The knock on Keith is he has handicappers wondering if he can take a brutal body shot and if he can avoid them knowing Danny will target his abs and ribs after witnessing Keith staggered twice in recent bouts due to body work.
Styles align up amicably for a barnburner bout that many predict an ending that won’t go into judge’s hands. Danny has a tendency to start cold and need three or four rounds to warm up which won’t bode well being behind against Keith. Garcia also telegraphs most punches and relies on same combinations over and over making timing him less of a challenge. His style dictates warfare in a phone booth once he engages the pocket. Thurman will appear to fight tall using every inch of his height and reach in an attempt to pick his foe apart and use entire ring keeping him at bay until it serves his purpose that he has wounded his adversary before going for the “one time.”
While both men can throw vicious flurries, it’s Garcia who forgets to tuck his chin and keep his guard up while exchanging heavy leather. Thurman will out jab his counterpart and use it as a scoring weapon all night. Both combatants are adept at sliding out of pocket to a blind angle before recommitting to combat. At 147 pounds Keith throws more punches per round.
What to look for on fight night…
Both champions will be in superb condition and mentally focused with career defining fight before them. Someone’s belt and “0” will pass into history that night elevating the victory to a higher echelon. At the opening bell both men will jockey for position to land the first significant blow and work off corner aggression while trying to avoid over thinking the tactic and getting caught cold looking to make a statement.
Keith will use a fast jab before and after every combination forever moving and changing angles. Having witnessed Danny struggle a few times at 140 pounds Thurman believes he is the naturally bigger, stronger fighter and will look to test Danny’s whiskers long before he gravitates to fights tempo. Garcia will invite Thurman inside the pocket where he plans to set up his offense with a body attack before going upstairs. Danny will be surprised to find Keith actually digging to the ribs more setting up his headshots.
By round four Danny will already have fallen behind on points and need to corner Keith and make it an all-out war for real estate. Angel Garcia won’t be doing his son any favors or justice by constantly telling him that he is winning and go for the knockout. Mobility and defense at this level go to Thurman as well as punch stats. While power is questionable as to who holds the advantage, it is safe to say they are quite close to even and the breakout to equation will be two fold. Who can land more and who has a better chin?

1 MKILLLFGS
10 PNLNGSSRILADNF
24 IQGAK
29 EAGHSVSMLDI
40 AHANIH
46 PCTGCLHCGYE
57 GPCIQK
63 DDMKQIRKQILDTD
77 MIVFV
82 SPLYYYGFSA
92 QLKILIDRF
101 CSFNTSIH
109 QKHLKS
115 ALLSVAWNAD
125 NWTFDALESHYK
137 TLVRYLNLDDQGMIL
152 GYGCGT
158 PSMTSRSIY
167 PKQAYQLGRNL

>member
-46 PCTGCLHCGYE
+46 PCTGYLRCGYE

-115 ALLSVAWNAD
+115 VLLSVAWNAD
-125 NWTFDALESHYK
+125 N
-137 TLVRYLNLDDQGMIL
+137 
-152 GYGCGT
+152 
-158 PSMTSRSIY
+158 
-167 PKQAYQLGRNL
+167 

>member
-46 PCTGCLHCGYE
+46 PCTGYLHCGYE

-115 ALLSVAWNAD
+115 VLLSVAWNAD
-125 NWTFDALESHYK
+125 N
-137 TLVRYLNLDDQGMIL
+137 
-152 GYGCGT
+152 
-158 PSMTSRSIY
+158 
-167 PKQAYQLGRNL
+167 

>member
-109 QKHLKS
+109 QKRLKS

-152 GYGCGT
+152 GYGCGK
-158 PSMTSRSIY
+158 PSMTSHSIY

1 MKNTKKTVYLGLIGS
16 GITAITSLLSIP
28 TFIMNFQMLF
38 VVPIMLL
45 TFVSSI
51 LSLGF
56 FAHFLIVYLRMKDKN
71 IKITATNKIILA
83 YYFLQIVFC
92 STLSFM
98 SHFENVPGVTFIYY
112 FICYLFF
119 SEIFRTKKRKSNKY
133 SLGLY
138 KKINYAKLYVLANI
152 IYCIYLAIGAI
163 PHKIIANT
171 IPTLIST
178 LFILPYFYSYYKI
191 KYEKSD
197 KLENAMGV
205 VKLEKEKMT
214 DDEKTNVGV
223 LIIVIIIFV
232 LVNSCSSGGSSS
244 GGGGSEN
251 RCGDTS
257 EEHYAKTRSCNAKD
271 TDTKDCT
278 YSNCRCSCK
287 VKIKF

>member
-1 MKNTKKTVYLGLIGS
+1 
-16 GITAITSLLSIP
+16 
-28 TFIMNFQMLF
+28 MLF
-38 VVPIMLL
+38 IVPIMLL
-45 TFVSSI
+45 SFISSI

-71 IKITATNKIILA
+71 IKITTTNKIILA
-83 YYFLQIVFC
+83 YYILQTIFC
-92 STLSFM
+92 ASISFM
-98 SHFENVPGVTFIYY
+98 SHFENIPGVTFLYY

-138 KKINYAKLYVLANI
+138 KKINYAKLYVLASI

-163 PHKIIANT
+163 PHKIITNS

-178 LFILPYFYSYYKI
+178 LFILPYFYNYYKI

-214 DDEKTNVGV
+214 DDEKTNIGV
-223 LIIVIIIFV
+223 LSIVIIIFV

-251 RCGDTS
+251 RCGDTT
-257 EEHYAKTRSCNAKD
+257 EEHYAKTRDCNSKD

The outcome will be determined before final bell barring either boxer breaking a hand or receiving a severe cut putting them on survival mode. Fans will be treated to a glorious night of warfare among two of the best welters. By the end of the eighth-round Keith will begin to pull ahead remembering to box and win rounds if the knockout doesn’t present itself.
The electric atmosphere at Barclays often gets to fever pitch with an outstanding loyal crowd of supporters who can easily influence a judge’s mind with every punch thrown. Rounds nine and ten will show Danny’s sometimes foolish aggression as his face will show the swelling of being hit by the naturally heavier man. No one can deny Garcia has been missing something for the last two years and it doesn’t appear to be coming back. His last bout against Samuel Vargas was a glorified sparring session and no barometer to gage his ability against a real 147 pound test. While writers and fans were questioning team Garcia why Herrera and Peterson didn’t deserve rematches I am wondering aloud if Danny secretly is questioning himself.
If the score cards are out of sync with reality a knockdown by either fighter, even of flash variety could secure the win. If the bout comes down to a mindset of wills over skills it will be Keith stopping Danny in the championship rounds by TKO or winning a decision after capturing the second half of fight. Some fans may boo if Thurman has tasted thunder and elects to box, but the end result is a win in the win column.
It’s easy to envision the aftermath with the loser claiming he won and asking the crowd to initiate a rematch while his corner goes berserk screaming in background. Thank you Barclay’s for banning Angel Garcia from addressing post-fight conferences. (Due to racist rants at first New York Press Conference)
Yours truly prefers to see the winner call out both Brook and Spence, JR. in hopes of drawing the winner into a belt trifecta come the fall in a mega showdown.